IOWA CITY — A Coralville bank has filed a lawsuit against a former University of Iowa Hawkeye football player, accusing him of failing to pay off a $226,100 business loan.
According to the lawsuit filed Wednesday in Johnson County District Court, Coralville-based Liberty Bank F.S.B. loaned Tim Dwight more than $226,000 on March 26, 2010, evidenced by a business loan agreement.
The loan agreement matured on Sept. 5, 2011, according to the lawsuit, and the entire amount of the loan and all accrued interest became fully due on that date.
Dwight, according to the lawsuit, “is in default on the loan agreement by failing to make payments when due.” Pursuant the default provisions of the loan agreement, Liberty Bank can accrue interest at a rate of 18 percent, the lawsuit states.
The bank on Feb. 2 demanded Dwight make a full and immediate payment of all amounts due under the loan agreement, according to the lawsuit.
“Despite demand, the defendant failed to pay,” the lawsuit states.
As of April 4, according to the lawsuit, Dwight owed the bank $216,820 in principal, $12,900 in accrued, unpaid interest and interest after that date of $108.41 a day. The bank is asking a judge to order Dwight to pay those amounts plus the cost of the legal action, attorneys fees and other associated costs.
The Gazette was unable to reach Dwight for comment Friday. An attorney for the bank did not comment about the reason for the loan or about the difficulties in getting Dwight to pay it off. An attorney representing Dwight in some of his business ventures also did not comment on the lawsuit.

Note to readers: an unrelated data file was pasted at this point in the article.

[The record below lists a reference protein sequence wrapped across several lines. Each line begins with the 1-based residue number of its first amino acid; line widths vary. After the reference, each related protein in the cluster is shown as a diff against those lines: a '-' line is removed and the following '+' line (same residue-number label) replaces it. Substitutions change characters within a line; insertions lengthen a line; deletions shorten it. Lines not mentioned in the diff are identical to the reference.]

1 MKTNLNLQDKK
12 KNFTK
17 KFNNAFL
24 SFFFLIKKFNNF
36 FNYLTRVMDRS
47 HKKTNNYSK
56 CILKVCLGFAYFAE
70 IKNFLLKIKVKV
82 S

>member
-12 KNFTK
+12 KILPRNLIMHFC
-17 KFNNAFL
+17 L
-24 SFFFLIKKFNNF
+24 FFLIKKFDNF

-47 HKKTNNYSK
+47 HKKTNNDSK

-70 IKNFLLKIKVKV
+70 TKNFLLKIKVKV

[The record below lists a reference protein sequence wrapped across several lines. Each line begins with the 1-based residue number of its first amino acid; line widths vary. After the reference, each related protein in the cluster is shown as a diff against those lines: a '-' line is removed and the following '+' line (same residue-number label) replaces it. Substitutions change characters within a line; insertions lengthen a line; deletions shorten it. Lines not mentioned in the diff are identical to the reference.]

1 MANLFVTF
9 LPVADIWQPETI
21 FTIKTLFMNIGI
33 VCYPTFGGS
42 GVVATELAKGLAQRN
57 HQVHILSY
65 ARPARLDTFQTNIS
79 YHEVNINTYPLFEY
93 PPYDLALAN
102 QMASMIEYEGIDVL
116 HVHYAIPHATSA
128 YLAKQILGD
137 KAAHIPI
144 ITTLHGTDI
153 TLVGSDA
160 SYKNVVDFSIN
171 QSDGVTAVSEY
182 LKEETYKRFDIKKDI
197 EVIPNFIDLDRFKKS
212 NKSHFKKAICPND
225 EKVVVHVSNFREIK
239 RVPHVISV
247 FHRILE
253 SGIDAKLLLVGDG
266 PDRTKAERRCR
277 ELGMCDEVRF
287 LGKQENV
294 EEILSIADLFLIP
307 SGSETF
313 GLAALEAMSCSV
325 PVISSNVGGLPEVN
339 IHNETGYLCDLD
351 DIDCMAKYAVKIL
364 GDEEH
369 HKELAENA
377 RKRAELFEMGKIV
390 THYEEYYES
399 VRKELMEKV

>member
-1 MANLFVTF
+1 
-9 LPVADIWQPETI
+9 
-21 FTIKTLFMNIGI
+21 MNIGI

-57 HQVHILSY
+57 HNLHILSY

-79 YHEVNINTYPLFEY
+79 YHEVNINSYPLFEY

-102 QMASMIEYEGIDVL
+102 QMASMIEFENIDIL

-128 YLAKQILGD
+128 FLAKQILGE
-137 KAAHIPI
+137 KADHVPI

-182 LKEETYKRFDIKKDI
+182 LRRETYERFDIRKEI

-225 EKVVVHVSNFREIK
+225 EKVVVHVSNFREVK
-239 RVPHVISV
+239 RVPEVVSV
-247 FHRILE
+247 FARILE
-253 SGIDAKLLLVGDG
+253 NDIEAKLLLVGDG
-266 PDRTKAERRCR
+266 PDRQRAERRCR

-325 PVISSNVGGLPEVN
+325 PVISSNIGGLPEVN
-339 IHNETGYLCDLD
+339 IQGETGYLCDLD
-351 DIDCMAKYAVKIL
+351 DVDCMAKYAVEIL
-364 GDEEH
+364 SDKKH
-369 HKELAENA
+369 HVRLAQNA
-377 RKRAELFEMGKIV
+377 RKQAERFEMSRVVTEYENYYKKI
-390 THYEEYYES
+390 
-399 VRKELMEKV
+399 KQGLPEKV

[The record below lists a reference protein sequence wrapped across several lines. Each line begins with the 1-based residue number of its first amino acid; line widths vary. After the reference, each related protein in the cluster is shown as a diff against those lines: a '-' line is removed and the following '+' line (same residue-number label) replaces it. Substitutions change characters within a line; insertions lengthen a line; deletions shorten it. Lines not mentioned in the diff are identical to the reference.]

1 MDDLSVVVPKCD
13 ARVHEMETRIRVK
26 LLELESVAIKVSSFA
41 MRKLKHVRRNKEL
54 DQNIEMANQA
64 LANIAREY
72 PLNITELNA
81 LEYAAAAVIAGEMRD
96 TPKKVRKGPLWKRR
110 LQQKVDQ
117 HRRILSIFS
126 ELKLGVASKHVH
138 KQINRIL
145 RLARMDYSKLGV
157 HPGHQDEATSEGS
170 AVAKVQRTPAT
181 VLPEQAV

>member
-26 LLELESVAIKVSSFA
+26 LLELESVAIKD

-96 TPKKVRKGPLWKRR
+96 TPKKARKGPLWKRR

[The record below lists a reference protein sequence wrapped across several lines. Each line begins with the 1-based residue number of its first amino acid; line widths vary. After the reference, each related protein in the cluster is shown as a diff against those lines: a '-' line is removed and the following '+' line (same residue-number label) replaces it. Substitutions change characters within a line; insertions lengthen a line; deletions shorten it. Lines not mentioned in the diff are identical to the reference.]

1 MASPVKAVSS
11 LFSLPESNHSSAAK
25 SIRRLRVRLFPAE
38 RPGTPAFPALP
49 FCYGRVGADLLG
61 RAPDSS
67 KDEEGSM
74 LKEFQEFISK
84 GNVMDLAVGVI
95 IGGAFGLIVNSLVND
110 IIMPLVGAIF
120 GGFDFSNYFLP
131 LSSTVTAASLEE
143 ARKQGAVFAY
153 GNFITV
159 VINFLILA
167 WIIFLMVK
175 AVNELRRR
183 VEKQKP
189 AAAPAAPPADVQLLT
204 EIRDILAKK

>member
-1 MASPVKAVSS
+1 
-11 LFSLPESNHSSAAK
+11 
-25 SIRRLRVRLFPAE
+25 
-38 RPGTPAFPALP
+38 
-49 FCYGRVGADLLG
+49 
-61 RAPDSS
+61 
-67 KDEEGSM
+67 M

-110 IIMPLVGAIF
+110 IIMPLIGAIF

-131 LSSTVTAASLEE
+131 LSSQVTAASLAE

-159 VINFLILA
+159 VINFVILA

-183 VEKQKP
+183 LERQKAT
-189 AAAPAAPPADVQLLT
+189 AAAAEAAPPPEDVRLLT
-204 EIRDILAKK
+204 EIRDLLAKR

Dwight, an Iowa City native and Hawkeye football star who went on to play professional football for five different teams, including the Atlanta Falcons and San Diego Chargers, now is a businessman and entrepreneur.
Dwight has a stake in numerous businesses and real estate ventures both in and outside Iowa. He owns iPower, a California solar energy company, as well as a yoga studio in Iowa City.
According to the Secretary of State’s Office, Dwight is the president of 6 Corp, which owns the building on Dubuque Street that houses Hill Mopeds & Scooters.
He also founded the Tim Dwight Foundation, a non-profit organization that helps children and young people and has donated to the University of Iowa Children’s Hospital.Dwight in May 2011 contributed $50,000 toward the purchase of a new state-of-the-art mobile scoreboard for the UI’s track and field facilities, according to the UI Foundation.